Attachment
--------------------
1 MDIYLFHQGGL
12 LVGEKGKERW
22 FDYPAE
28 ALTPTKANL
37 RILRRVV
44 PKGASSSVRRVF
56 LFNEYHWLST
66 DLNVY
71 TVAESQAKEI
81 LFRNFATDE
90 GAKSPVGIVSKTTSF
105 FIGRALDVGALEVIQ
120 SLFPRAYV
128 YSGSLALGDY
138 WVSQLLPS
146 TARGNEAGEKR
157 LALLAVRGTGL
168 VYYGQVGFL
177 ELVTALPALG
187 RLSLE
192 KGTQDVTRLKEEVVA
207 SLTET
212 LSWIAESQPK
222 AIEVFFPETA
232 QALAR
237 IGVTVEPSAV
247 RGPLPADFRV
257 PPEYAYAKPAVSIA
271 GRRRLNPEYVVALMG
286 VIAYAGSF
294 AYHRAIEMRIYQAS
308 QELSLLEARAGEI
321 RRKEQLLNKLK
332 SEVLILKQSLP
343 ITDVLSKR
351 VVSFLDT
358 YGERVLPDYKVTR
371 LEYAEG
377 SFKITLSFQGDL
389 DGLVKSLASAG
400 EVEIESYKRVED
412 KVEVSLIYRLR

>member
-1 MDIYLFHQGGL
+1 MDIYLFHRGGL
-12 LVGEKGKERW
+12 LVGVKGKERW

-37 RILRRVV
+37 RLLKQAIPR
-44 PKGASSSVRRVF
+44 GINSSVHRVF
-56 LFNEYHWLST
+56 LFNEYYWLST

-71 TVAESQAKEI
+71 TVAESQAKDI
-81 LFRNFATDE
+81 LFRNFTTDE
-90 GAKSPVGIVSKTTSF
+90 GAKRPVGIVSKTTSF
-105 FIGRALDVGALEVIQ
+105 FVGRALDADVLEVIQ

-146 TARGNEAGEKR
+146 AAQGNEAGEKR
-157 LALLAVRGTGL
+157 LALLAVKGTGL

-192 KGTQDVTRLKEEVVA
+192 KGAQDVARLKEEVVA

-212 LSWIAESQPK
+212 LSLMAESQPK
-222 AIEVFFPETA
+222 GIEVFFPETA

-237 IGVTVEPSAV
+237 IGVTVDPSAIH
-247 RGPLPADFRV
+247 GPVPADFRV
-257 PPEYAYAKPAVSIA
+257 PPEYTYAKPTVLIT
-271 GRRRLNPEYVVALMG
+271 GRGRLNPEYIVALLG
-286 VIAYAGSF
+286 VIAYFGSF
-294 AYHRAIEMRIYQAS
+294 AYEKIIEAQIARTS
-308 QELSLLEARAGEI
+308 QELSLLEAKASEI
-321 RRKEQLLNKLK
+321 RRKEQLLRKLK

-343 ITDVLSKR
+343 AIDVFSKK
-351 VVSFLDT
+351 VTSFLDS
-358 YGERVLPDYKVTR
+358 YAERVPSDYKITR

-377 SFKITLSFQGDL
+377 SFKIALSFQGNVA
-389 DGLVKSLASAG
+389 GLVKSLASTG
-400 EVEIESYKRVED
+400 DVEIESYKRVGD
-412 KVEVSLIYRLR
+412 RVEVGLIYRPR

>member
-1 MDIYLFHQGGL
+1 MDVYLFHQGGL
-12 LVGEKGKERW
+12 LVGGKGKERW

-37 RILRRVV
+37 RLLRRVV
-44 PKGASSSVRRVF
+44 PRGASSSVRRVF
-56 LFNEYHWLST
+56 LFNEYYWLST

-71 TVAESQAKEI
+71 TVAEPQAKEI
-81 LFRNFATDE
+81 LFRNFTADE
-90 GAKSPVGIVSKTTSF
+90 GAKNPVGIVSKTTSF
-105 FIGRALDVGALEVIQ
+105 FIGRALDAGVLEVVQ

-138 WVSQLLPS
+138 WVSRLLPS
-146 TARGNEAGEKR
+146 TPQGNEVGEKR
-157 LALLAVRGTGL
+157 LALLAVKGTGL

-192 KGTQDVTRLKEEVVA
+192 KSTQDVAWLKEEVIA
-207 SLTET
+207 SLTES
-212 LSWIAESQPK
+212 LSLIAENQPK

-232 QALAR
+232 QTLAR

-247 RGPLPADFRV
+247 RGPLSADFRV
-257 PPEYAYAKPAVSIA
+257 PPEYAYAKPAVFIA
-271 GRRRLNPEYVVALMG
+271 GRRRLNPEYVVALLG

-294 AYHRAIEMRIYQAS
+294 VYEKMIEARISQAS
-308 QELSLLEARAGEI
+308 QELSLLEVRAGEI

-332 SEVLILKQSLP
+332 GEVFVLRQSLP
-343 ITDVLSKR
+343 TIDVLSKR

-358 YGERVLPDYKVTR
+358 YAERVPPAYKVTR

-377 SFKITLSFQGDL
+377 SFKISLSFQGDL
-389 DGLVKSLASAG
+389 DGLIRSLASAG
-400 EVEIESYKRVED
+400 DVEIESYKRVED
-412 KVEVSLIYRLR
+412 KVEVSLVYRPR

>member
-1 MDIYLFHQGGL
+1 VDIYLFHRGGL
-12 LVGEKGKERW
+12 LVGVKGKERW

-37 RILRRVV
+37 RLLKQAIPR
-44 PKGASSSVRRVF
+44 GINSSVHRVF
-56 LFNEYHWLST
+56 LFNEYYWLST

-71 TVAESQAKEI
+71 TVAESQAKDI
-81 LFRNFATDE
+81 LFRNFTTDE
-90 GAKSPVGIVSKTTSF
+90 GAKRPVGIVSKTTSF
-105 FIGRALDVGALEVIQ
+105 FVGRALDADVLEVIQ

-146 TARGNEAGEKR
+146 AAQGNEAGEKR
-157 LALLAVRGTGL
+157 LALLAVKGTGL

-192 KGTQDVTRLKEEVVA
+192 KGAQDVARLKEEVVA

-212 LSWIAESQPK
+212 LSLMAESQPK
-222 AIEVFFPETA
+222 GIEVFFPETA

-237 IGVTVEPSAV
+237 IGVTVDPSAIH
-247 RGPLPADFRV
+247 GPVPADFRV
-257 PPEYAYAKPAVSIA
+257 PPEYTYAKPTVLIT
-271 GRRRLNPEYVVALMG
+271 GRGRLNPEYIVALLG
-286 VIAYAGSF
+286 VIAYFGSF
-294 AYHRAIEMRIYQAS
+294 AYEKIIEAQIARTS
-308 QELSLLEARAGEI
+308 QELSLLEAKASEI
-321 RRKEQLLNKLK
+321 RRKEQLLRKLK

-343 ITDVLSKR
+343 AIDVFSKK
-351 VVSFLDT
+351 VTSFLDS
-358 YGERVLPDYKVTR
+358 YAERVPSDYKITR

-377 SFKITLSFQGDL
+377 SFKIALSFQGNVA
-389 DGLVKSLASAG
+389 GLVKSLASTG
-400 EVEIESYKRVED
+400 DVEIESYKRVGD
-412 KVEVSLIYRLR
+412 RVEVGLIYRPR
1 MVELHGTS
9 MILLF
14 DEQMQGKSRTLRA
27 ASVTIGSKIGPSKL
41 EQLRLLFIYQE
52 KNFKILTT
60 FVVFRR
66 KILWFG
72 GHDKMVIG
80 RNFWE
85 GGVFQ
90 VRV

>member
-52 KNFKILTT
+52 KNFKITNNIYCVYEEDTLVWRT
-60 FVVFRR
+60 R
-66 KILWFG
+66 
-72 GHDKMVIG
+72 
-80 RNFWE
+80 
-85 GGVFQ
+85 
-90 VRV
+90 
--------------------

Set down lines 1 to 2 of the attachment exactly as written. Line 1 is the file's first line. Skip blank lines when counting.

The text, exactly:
1 MDIYLFHQGGL
12 LVGEKGKERW